Behavior

‘Bees’ reduce squabbling between four siblings

 

Family Fun magazine

Having four kids in five years, I knew there’d be a little chaos in our home.

Disagreements were inevitable, bickering was bound to happen. I knew because I’d been there.

Growing up with two older brothers and a younger sister, I’d experienced my own childhood mix of friction and fun. I knew, but I was still unprepared for presiding over such a mix with my kids.

When they were very small (they’re now 10, 9, 7, and 6), their time together was peppered with the usual preschool clashes over sharing toys and taking turns.

Through the years, though, this squabbling slowly escalated into what seemed like a nonstop stream of impatience and annoyance, especially from the older two, Mitzi and Cooper. “Stop touching me!” “Stay out of my room!” “Quit singing that silly song!”

I became Mommy the Mediator, separating sibs, helping them apologize to one another, talking about how to deal with frustration and anger. When an argument reached the boiling point, I’d send the kids to their rooms to cool down, and then I’d speak with each child one-on-one.

As the kids got bigger, so did their fights. Their words became tinged with meanness, and, when words failed them, they started lashing out at each other physically.

Zero tolerance became the rule: If you argue, you apologize. If you strike out — verbally or physically — you go to your room.

This policy worked; the brawling abated. But it wasn’t good enough for me and my husband, Ray. We wanted our children to learn that over the course of their lives, their siblings would be an important source of support.

It was during dinner one night last spring that I saw the glimmer of a solution to the family feuding.

School was winding down, everyone was exhausted, and, like the atmosphere outside, the kitchen was filling with the rumble of a brewing storm.

First, Mitzi complained that Ellie was eating with her mouth open. Ellie responded by sticking out her chicken-covered tongue. I admonished them both. Then under-the-table kicking broke out between Mitzi and Ellie, with Cooper and even Joanna, our youngest, quickly joining in. I sent them all to their rooms and sat at the table, wondering what to do to get them to Just. Be. Nice.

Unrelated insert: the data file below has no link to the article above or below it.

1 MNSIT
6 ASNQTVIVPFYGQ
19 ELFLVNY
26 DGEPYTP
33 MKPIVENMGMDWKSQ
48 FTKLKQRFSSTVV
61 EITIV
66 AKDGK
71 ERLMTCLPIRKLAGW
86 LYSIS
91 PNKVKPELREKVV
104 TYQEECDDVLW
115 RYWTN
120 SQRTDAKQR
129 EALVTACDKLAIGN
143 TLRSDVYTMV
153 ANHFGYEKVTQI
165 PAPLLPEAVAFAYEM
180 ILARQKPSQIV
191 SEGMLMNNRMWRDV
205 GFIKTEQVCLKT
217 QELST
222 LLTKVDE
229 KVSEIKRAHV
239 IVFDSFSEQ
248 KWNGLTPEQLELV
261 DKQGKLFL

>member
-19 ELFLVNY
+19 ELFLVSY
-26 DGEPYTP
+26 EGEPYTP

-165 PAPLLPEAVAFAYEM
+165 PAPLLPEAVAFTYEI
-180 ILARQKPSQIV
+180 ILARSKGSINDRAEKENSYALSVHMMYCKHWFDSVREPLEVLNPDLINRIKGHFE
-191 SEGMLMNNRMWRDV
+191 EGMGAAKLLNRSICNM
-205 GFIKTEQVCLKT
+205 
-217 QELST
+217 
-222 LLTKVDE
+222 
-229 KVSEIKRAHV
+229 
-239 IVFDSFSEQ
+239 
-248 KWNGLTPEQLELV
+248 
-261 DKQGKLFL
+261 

That was the lightbulb moment. Being nice could be fun, a game! My mind made the obvious leap from the word be to bee. I did a quick Google search for fun drawings of bees, and printed them on slips of paper to make small note cards.

I made envelopes out of yellow construction paper and hung them in the house’s central spot — the kitchen — each labeled with a child’s name. A fifth envelope held the blank notes. I covered the wall around it with cutout pictures of cartoon bees. At the top of the display, I wrote our new family mantra: BEE NICE!

By this time, the kids were quiet — and curious about what I was doing. I called them in for a family meeting. They were intrigued by the display and wanted to hear all about it.

I explained the rules. Every day, each child would write at least one “bee note” saying something kind, such as a thank-you or a compliment, to a sibling. Ellie and Joanna, who were still learning to spell, could draw their messages, maybe a smiley face or a heart. The kids could create as many notes as they felt like, but each had to write one to the sibling who had most upset her that day.

Over the next few weeks everyone worked hard to keep up with the daily bee notes. Conflicts arose, as always, but I could see that the kids were looking hard for the positives in each other, and it was paying off in greater household harmony. As school ended and summer activities began, the kids wrote less often, when inspiration struck or I remembered to suggest it. But I no longer felt I had to force them to write.

Now, a year later, the display remains in our kitchen, a little battered but still serving its purpose.

I love it when one of the kids wanders in for a snack and decides instead to leave a note.

Maybe it’s better that the bee notes are no longer a have-to but a want-to. The kids have taken ownership of it. Without my insisting, they’re showing gratitude for the love they get from each other.

No, the bickering hasn’t vanished. But it has diminished, and when a fight is in the air, we remind each other to focus on the positive.

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